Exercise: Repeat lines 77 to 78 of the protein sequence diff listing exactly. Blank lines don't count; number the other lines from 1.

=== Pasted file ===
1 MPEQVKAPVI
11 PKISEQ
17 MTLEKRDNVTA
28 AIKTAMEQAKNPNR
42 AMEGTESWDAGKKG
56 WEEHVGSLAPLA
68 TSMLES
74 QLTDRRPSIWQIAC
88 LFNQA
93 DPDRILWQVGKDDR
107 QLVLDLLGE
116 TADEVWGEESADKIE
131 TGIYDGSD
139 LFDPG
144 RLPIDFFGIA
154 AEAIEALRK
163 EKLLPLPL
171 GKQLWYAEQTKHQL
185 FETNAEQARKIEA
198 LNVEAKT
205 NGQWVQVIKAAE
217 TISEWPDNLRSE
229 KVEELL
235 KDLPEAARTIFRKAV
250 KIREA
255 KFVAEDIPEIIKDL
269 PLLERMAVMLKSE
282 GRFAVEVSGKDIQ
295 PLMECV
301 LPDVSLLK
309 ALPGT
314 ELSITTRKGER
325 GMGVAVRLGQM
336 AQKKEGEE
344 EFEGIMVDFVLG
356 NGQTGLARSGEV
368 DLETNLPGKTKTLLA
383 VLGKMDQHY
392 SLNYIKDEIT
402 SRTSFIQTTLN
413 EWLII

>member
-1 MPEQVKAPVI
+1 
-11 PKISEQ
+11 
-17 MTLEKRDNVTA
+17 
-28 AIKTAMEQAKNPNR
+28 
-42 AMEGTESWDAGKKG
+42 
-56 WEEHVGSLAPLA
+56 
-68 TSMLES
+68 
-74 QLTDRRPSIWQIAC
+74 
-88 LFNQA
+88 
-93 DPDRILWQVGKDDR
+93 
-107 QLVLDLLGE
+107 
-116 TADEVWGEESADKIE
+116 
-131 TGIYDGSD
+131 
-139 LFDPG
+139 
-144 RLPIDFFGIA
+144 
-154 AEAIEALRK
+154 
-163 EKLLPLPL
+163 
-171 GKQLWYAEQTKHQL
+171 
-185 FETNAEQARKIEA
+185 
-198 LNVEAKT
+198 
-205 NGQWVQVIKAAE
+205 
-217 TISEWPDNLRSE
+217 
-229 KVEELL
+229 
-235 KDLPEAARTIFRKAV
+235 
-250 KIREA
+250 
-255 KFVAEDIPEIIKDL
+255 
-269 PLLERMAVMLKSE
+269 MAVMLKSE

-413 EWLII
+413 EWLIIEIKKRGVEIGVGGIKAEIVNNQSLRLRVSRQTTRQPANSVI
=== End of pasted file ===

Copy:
-171 GKQLWYAEQTKHQL
+171 